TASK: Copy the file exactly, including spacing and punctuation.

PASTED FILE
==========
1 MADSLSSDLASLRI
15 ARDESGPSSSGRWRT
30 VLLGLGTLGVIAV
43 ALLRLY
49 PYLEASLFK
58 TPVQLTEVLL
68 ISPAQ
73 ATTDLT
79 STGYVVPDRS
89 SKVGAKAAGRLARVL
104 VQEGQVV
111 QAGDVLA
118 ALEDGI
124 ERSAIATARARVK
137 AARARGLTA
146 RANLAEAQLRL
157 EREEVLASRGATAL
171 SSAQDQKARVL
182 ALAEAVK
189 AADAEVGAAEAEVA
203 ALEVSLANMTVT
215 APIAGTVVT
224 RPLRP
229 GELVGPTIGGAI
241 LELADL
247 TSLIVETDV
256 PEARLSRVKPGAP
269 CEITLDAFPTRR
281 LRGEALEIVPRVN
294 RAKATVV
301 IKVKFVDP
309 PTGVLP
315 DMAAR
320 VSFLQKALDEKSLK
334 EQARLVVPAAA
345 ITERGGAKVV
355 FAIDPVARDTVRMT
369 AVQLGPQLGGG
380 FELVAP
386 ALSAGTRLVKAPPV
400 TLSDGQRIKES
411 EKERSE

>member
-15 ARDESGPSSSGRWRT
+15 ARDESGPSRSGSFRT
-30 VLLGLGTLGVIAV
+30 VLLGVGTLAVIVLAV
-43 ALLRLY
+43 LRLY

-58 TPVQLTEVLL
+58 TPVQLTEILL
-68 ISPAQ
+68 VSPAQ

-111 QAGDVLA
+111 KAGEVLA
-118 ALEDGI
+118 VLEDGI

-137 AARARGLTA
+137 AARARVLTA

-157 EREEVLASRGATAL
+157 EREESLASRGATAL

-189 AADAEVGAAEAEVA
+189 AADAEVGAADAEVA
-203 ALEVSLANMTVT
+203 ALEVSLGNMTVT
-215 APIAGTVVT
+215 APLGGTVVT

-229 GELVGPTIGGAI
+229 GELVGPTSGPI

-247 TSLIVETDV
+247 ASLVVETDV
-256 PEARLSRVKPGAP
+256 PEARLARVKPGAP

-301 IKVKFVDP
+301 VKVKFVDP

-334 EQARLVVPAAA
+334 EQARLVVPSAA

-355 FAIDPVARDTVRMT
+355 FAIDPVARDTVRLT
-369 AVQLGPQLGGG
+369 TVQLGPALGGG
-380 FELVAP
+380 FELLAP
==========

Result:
1 MADSLSSDLASLRI
15 ARDESGPSSSGRWRT
30 VLLGLGTLGVIAV
43 ALLRLY
49 PYLEASLFK
58 TPVQLTEVLL
68 ISPAQ
73 ATTDLT
79 STGYVVPDRS
89 SKVGAKAAGRLARVL
104 VQEGQVV
111 QAGDVLA
118 ALEDGI
124 ERSAIATARARVK
137 AARARGLTA
146 RANLAEAQLRL
157 EREEVLASRGATAL
171 SSAQDQKARVL
182 ALAEAVK
189 AADAEVGAAEAEVA
203 ALEVSLANMTVT
215 APIAGTVVT
224 RPLRP
229 GELVGPTIGGAI
241 LELADL
247 TSLIVETDV
256 PEARLSRVKPGAP
269 CEITLDAFPTRR
281 LRGEALEIVPRVN
294 RAKATVV
301 IKVKFVDP
309 PTGVLP
315 DMAAR
320 VSFLQKALDEKSLK
334 EQARLVVPAAA
345 ITERGGAKVV
355 FAIDPVARDTVRMT
369 AVQLGPQLGGG
380 FELVAP
386 ALSAGTRLVKAPPV
400 TLSDGQRIKES
411 EKERSE

>member
-15 ARDESGPSSSGRWRT
+15 ARDESGPSRSGSFRT
-30 VLLGLGTLGVIAV
+30 VLLGVGTLAVIVLAV
-43 ALLRLY
+43 LRLY

-58 TPVQLTEVLL
+58 TPVQLTEILL
-68 ISPAQ
+68 VSPAQ

-111 QAGDVLA
+111 KAGEVLA
-118 ALEDGI
+118 VLEDGI

-137 AARARGLTA
+137 AARARVLTA

-157 EREEVLASRGATAL
+157 EREESLASRGATAL

-189 AADAEVGAAEAEVA
+189 AADAEVGAADAEVA
-203 ALEVSLANMTVT
+203 ALEVSLGNMTVT
-215 APIAGTVVT
+215 APLGGTVVT

-229 GELVGPTIGGAI
+229 GELVGPTSGPI

-247 TSLIVETDV
+247 ASLVVETDV
-256 PEARLSRVKPGAP
+256 PEARLARVKPGAP

-301 IKVKFVDP
+301 VKVKFVDP

-334 EQARLVVPAAA
+334 EQARLVVPSAA

-355 FAIDPVARDTVRMT
+355 FAIDPVARDTVRLT
-369 AVQLGPQLGGG
+369 TVQLGPALGGG
-380 FELVAP
+380 FELLAP